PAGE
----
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Why Crash Dieting is Detrimental to Your Health


When you’ve set your mind on losing weight no matter what, it can be tempting to ignore more sensible diet techniques and go straight for a massive, soul-crushing calorie deficit.

This is called crash dieting, and it’s a bad idea for a bunch of reasons.


Crash Dieting Destroys Muscle

The number one reason why crash dieting is so popular is, of course, because it causes you to lose weight more rapidly than you would on a more reasonable diet.

Notice that the key word here is “weight,” not “fat.”

The simple fact is that when you’re eating far fewer calories per day than you need to maintain your weight and normal physical functions, your body enters “panic” mode and breaks down not only fat, but also muscle and other bodily tissue.[1]

Why does your body do this? Well, provide fuel for your struggling organs.

Needless to say, this isn’t the kind of weight loss you should be after.


Crash Dieting Reduces the Number of Calories You Burn

This one might sound counter-intuitive, but read on.

You know the saying that weight loss is all about “calories in vs. calories out”? Well, it so happens that studies have shown crash dieting tampers with the “calories out” part of that equation,[2] causing your body to burn fewer calories at rest and during activity.

This phenomenon seems to occur with weight loss in general.[3] With a well-structured diet plan, you’ll adjust and compensate for factors like this as you go. On a crash diet, however, you’re just going to see your weight loss eventually stall, and be left with nowhere to turn.


Crash Diets Will Make You Deficient in Essential Nutrients

As if causing your body to devour its own muscle tissue wasn’t bad enough, crash diets are also likely to leave you severely deficient in a bunch of essential nutrients.

One 2010 study[4] which investigated the prevalence of micronutrient deficiencies in subjects following popular diet plans, found that dieting, in general, was associated with a high likelihood of micronutrient deficiency.

For crash diets, that likelihood pretty much becomes a certainty. The more restrictive or extreme a diet is, the greater the odds that you’re missing out on something important.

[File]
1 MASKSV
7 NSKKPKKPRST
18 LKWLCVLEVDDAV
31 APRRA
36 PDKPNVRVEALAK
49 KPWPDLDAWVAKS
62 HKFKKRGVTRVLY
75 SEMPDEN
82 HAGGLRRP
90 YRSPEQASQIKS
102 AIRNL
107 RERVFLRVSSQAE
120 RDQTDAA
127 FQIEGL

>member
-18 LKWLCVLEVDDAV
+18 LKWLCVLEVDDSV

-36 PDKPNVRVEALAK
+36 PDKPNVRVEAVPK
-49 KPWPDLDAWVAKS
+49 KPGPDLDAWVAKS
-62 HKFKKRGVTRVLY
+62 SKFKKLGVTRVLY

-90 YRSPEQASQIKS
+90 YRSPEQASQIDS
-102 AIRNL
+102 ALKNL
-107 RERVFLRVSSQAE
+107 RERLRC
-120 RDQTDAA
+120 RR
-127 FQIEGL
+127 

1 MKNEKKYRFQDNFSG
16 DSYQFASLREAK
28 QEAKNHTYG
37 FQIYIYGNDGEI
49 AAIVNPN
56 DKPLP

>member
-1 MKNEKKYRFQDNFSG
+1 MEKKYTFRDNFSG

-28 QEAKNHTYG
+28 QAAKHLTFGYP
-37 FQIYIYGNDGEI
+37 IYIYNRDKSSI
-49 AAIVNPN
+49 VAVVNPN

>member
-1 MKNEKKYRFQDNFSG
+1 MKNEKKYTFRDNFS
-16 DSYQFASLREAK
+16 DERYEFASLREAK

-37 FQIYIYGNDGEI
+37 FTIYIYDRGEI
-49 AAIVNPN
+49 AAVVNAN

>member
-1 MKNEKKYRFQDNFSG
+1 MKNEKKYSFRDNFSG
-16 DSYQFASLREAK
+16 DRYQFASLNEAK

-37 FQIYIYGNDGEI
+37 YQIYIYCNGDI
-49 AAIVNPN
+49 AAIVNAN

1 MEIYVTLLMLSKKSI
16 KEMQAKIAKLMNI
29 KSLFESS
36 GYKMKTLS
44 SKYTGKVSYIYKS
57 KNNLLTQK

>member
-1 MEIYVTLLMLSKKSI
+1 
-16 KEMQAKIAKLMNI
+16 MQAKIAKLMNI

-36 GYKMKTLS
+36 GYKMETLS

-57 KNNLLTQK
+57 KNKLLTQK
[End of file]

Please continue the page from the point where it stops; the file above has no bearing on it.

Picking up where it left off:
Obviously, there are serious consequences to not getting enough essential nutrients in your diet.

Being deficient in iron, for example, reduces the number of red blood cells in your body and causes symptoms ranging from heart palpitations to stomach ulcers.[5]

Severe vitamin C deficiency is even worse. It causes “scurvy” – the notorious disease which killed many poorly-fed sailors back in the day. The symptoms of scurvy range all the way from internal bleeding at the joints, to fatal heart complications.[6]


Crash Diets Will Make You Depressed

If you’ve ever been caught up at work and had to do without proper meals for a day or two, you might have noticed that your mood took a dive. It’s just a fact of life that heavy calorie restriction results in depression, irritability, and other negative mood states.

The famous Minnesota Semi-Starvation Experiment, which cycled a 3-month preparation period, with a 6-month semi-starvation period, and a 3-month refeed period, found that subjects reported irritability, lethargy, anxiety, depression and other negative mood states during the calorie restriction portion of the study.[7]

The negative mental effects of a starvation diet aren’t just limited to mood, either. A 1998 study[8] found that subjects on a calorie restricted diet suffered impairments in working memory. Other research[9] has backed these findings, while also suggesting reduced performance in other areas of cognitive function.


Crash Diets Are More Likely to Fail

There’s another element to the negative psychological effects of crash dieting -- the simple fact that they’ll leave you hungry, day and night.

Not only is this an uncomfortable situation by itself, but it also increases the likelihood of you throwing in the towel in a moment of weakness and binging on foods which you would otherwise be avoiding.

A key part of any successful diet plan is making it manageable over the course of your day-to-day life. Ideally, recipes, macronutrient ratios, and odd treats now and then[10] will all be calculated to keep you on track. With a crash diet, on the other hand? All you have is sheer willpower to combat the cramps, hunger pangs and overall misery you’ll experience.


Hollie Miles, GM and Nutritionist












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